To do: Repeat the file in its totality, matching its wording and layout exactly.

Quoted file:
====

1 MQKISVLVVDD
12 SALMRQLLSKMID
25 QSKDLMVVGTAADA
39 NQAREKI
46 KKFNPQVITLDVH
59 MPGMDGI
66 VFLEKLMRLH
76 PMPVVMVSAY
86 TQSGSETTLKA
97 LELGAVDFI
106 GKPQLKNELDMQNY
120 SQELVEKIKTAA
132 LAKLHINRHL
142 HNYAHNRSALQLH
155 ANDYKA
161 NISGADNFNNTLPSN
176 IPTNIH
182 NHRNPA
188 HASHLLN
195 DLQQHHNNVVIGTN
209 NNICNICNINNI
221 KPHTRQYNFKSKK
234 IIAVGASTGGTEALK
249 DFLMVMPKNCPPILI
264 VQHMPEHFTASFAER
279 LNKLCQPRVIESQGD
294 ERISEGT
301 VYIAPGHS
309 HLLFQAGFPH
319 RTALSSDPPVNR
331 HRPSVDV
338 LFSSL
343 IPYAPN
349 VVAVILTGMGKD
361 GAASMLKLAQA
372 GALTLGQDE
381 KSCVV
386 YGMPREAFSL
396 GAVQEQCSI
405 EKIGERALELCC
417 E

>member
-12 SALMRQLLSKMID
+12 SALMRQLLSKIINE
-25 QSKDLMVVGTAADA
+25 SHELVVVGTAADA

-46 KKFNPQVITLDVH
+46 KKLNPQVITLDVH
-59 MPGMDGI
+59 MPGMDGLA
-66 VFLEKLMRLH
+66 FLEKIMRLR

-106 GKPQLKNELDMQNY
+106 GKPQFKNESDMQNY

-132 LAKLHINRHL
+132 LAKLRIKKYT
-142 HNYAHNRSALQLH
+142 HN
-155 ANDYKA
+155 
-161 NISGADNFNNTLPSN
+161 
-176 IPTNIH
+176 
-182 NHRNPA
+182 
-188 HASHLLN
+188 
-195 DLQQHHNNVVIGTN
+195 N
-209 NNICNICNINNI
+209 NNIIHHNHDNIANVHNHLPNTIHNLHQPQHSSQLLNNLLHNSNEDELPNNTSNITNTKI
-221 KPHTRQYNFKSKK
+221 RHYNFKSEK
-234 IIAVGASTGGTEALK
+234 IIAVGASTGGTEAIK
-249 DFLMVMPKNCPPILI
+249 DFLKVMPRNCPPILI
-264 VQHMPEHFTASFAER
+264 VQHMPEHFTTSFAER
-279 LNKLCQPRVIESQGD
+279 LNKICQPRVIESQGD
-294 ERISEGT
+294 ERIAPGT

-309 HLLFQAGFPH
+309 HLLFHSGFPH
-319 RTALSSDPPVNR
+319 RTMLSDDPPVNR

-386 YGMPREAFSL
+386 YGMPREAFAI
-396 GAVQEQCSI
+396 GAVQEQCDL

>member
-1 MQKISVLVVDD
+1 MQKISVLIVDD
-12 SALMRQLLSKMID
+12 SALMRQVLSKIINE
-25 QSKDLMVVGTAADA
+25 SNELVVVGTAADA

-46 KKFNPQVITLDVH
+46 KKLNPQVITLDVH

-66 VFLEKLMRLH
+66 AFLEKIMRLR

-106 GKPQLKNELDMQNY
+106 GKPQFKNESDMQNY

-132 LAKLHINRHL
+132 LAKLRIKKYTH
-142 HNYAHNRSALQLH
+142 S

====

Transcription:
1 MQKISVLVVDD
12 SALMRQLLSKMID
25 QSKDLMVVGTAADA
39 NQAREKI
46 KKFNPQVITLDVH
59 MPGMDGI
66 VFLEKLMRLH
76 PMPVVMVSAY
86 TQSGSETTLKA
97 LELGAVDFI
106 GKPQLKNELDMQNY
120 SQELVEKIKTAA
132 LAKLHINRHL
142 HNYAHNRSALQLH
155 ANDYKA
161 NISGADNFNNTLPSN
176 IPTNIH
182 NHRNPA
188 HASHLLN
195 DLQQHHNNVVIGTN
209 NNICNICNINNI
221 KPHTRQYNFKSKK
234 IIAVGASTGGTEALK
249 DFLMVMPKNCPPILI
264 VQHMPEHFTASFAER
279 LNKLCQPRVIESQGD
294 ERISEGT
301 VYIAPGHS
309 HLLFQAGFPH
319 RTALSSDPPVNR
331 HRPSVDV
338 LFSSL
343 IPYAPN
349 VVAVILTGMGKD
361 GAASMLKLAQA
372 GALTLGQDE
381 KSCVV
386 YGMPREAFSL
396 GAVQEQCSI
405 EKIGERALELCC
417 E

>member
-12 SALMRQLLSKMID
+12 SALMRQLLSKIINE
-25 QSKDLMVVGTAADA
+25 SHELVVVGTAADA

-46 KKFNPQVITLDVH
+46 KKLNPQVITLDVH
-59 MPGMDGI
+59 MPGMDGLA
-66 VFLEKLMRLH
+66 FLEKIMRLR

-106 GKPQLKNELDMQNY
+106 GKPQFKNESDMQNY

-132 LAKLHINRHL
+132 LAKLRIKKYT
-142 HNYAHNRSALQLH
+142 HN
-155 ANDYKA
+155 
-161 NISGADNFNNTLPSN
+161 
-176 IPTNIH
+176 
-182 NHRNPA
+182 
-188 HASHLLN
+188 
-195 DLQQHHNNVVIGTN
+195 N
-209 NNICNICNINNI
+209 NNIIHHNHDNIANVHNHLPNTIHNLHQPQHSSQLLNNLLHNSNEDELPNNTSNITNTKI
-221 KPHTRQYNFKSKK
+221 RHYNFKSEK
-234 IIAVGASTGGTEALK
+234 IIAVGASTGGTEAIK
-249 DFLMVMPKNCPPILI
+249 DFLKVMPRNCPPILI
-264 VQHMPEHFTASFAER
+264 VQHMPEHFTTSFAER
-279 LNKLCQPRVIESQGD
+279 LNKICQPRVIESQGD
-294 ERISEGT
+294 ERIAPGT

-309 HLLFQAGFPH
+309 HLLFHSGFPH
-319 RTALSSDPPVNR
+319 RTMLSDDPPVNR

-386 YGMPREAFSL
+386 YGMPREAFAI
-396 GAVQEQCSI
+396 GAVQEQCDL

>member
-1 MQKISVLVVDD
+1 MQKISVLIVDD
-12 SALMRQLLSKMID
+12 SALMRQVLSKIINE
-25 QSKDLMVVGTAADA
+25 SNELVVVGTAADA

-46 KKFNPQVITLDVH
+46 KKLNPQVITLDVH

-66 VFLEKLMRLH
+66 AFLEKIMRLR

-106 GKPQLKNELDMQNY
+106 GKPQFKNESDMQNY

-132 LAKLHINRHL
+132 LAKLRIKKYTH
-142 HNYAHNRSALQLH
+142 S